# Find the velocity of each object after the collision.

Question: A 10.0 g object moving to the right at 19.0 cm/s makes an elastic head-on collision with a 15.0 g object moving in the opposite direction at 36.0 cm/s. Find the velocity of each object after the collision.

-I am little lost with this problem, I tried using the conservation of momentum equation (M1V1i+M2V2i=M1V1f+M2V2f), but since there are two unknowns I don't know what other equation to use. The answer for both problems need to be in cm/s. Can anyone help me with this? Related Introductory Physics Homework Help News on Phys.org
cristo
Staff Emeritus
Since the collision is perfectly elastic, kinetic energy will be conserved also. Try using this.

The collision is not perfectly elastic, it is "elastic". So energy is not conserved. And besides, perfect elasticity is an unrealistic assumption, especially where two "objects" are concerned. You need more information.

PhanthomJay
Homework Helper
Gold Member
The collision is not perfectly elastic, it is "elastic". So energy is not conserved. And besides, perfect elasticity is an unrealistic assumption, especially where two "objects" are concerned. You need more information.
Nothing in life is perfect, and nothing in physics is perfect either. But I would venture to guess that the problem implies that this is a perfectly elastic collision, and therfore energy, as well as momentum, is conserved. I didn't write the problem though, so my guess is as good as yours, isn't it?

Kurdt
Staff Emeritus
Gold Member
To be honest if its in an introductory physics forum its pretty safe to bet on the fact that the question implies perfectly elastic collisons.

cristo
Staff Emeritus
The collision is not perfectly elastic, it is "elastic". So energy is not conserved. And besides, perfect elasticity is an unrealistic assumption, especially where two "objects" are concerned. You need more information.
If you take this stance, then more or less every introductory physics question can be answered with "I need more information" or "this is an unrealistic assumption."

In this sort of question, when the collision is said to be elastic, it usually means perfectly elastic.

PhanthomJay
Homework Helper
Gold Member
If you take this stance, then more or less every introductory physics question can be answered with "I need more information" or "this is an unrealistic assumption."

In this sort of question, when the collision is said to be elastic, it usually means perfectly elastic.
Yes, and if not perfectly elastic, the problem is usually worded as 'inelastic' or, if the masses stick together, 'totally inelastic'. The word 'elastic' or 'near elastic' implies 'perfectly elastic' when doing the calculations, unless specifically stated otherwise.

okay if you're making the assumption that it's a perfectly elastic collision, note that this implies that the coefficient of restitution between the particles would equal 1. Hence the particles will have the same final speed as their initial, with their direction of motion reversed. However, If you solve a rather awkward simultaneous equation using energy instead, you'll find this is true. So you can say what the answer is without doing any work !

cristo
Staff Emeritus
okay if you're making the assumption that it's a perfectly elastic collision, note that this implies that the coefficient of restitution between the particles would equal 1. Hence the particles will have the same final speed as their initial, with their direction of motion reversed. However, If you solve a rather awkward simultaneous equation using energy instead, you'll find this is true. So you can say what the answer is without doing any work !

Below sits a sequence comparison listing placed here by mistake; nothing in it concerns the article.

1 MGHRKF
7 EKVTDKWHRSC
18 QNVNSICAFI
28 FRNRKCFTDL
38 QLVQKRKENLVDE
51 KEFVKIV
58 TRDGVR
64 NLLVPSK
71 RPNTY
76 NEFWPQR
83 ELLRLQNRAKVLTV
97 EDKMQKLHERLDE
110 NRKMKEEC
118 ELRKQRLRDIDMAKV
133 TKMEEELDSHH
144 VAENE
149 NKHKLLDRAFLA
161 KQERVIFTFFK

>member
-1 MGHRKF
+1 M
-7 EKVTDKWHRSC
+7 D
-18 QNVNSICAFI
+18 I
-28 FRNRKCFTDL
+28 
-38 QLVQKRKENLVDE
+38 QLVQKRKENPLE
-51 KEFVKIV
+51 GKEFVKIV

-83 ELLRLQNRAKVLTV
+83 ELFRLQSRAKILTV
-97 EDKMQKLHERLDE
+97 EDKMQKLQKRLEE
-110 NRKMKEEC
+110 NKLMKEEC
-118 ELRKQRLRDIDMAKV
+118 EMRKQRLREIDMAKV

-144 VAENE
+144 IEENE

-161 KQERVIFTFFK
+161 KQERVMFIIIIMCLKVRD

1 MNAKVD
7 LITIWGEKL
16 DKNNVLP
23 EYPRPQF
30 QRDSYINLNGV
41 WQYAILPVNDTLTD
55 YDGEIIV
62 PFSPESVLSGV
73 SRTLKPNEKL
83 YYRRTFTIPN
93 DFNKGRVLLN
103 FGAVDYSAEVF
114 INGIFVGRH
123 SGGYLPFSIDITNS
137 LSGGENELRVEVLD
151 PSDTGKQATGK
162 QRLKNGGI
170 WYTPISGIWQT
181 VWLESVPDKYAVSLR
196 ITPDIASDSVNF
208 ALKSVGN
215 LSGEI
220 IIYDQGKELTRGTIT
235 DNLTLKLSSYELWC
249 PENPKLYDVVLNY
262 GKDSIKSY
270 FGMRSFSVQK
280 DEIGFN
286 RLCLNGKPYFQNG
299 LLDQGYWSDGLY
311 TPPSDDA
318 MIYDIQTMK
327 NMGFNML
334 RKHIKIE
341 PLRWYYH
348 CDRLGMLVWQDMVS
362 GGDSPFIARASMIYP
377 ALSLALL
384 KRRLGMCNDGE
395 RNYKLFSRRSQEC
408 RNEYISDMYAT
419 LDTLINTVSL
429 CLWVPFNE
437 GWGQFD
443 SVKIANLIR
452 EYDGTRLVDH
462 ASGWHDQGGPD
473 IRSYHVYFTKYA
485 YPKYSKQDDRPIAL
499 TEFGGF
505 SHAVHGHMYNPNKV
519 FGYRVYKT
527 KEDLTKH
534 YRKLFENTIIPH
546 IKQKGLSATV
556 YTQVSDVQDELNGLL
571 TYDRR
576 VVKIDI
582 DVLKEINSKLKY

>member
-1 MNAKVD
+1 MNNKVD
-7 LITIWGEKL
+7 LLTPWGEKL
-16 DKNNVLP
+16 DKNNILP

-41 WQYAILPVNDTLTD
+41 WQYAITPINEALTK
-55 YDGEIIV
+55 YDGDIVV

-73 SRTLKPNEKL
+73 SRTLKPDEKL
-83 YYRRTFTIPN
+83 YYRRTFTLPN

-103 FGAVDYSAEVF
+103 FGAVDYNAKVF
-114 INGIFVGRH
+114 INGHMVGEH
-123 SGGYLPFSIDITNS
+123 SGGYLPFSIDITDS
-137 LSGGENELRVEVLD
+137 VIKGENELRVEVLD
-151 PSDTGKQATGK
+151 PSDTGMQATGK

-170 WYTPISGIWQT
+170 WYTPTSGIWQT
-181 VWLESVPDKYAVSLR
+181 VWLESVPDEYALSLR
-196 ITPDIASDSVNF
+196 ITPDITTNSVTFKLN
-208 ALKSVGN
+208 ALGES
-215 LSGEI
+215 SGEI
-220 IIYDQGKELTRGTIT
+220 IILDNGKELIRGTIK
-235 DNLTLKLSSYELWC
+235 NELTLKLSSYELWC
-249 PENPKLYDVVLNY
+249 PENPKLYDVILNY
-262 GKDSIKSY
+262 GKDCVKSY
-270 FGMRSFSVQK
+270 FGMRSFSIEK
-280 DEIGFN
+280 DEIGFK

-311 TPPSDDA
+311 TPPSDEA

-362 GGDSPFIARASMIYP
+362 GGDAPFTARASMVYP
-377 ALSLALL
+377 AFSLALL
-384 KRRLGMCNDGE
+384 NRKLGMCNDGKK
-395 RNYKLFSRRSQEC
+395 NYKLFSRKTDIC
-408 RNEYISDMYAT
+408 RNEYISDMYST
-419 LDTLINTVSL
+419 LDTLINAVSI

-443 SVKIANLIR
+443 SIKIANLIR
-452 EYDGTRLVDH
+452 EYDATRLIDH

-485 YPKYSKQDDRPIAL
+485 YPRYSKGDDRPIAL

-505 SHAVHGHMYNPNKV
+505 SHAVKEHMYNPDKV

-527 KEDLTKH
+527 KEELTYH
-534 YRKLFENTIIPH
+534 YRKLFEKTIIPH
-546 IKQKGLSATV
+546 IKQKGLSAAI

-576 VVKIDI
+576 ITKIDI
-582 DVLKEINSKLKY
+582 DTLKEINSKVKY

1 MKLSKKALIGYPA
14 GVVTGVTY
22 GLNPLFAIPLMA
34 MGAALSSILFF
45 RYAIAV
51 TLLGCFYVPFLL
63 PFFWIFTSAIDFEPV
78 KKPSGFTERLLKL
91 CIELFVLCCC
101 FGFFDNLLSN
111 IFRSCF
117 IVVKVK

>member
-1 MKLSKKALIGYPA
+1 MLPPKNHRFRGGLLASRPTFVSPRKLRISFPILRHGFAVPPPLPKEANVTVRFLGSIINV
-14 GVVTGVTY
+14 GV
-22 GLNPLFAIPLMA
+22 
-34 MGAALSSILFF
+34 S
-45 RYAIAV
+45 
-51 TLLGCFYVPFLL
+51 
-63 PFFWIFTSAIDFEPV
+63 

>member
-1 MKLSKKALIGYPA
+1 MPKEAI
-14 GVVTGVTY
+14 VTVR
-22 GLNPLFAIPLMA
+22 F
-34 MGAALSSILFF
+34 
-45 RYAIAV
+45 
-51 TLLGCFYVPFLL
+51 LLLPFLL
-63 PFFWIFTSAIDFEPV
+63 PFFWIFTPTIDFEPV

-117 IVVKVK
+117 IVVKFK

I tell you what, Chromium; instead of trying to criticise, and giving out incorrect advice, how about you solve the "awkward simultaneous equations" and then come back to me with the results.

To AG1189; if you're still reading this thread, set up two equations, one for conservation of momentum, and one for conservation of energy, then solve for v1 and v2.

Cristo I'm not criticising anybody's work here; I made no reference to your method being incorrect in any way. If you don't understand collisions then consult someone who does, please don't say my work is "incorrect" when it isn't, you're just making it difficult for students who need help. And besides, isn't it in violation of forum terms and conditions to give out solutions, as you kindly let me know. This shall be my last post on the topic as it seems the "homework helpers" need help with their own understanding of collisions (and I have my doubts about other areas too).

cristo
Staff Emeritus
Cristo I'm not criticising anybody's work here; I made no reference to your method being incorrect in any way. If you don't understand collisions then consult someone who does, please don't say my work is "incorrect" when it isn't, you're just making it difficult for students who need help.
Your work is incorrect. What makes you think that after an elastic collision, the velocities are the same but in the opposite direction? Furthermore, how does the fact that the coefficient of restitution is equal to one imply this? The only thing I can think of is that you've interpreted $$e=\frac{v_{2f}-v_{1f}}{v_1-v_2}=1$$ as implying that $v_{2f}=-v_2$ and $v_{1f}=-v_1$.

And besides, isn't it in violation of forum terms and conditions to give out solutions, as you kindly let me know.
Kindly point out where I broke the forum rules. I advised the OP how to go about answering the question, and may have told him more than usual, since he was bound to be confused by contradicting advice!

This shall be my last post on the topic as it seems the "homework helpers" need help with their own understanding of collisions (and I have my doubts about other areas too).
This can be discussed via PM.

chromium_blade: ... the masses are not equal... that is all.

cristo
Staff Emeritus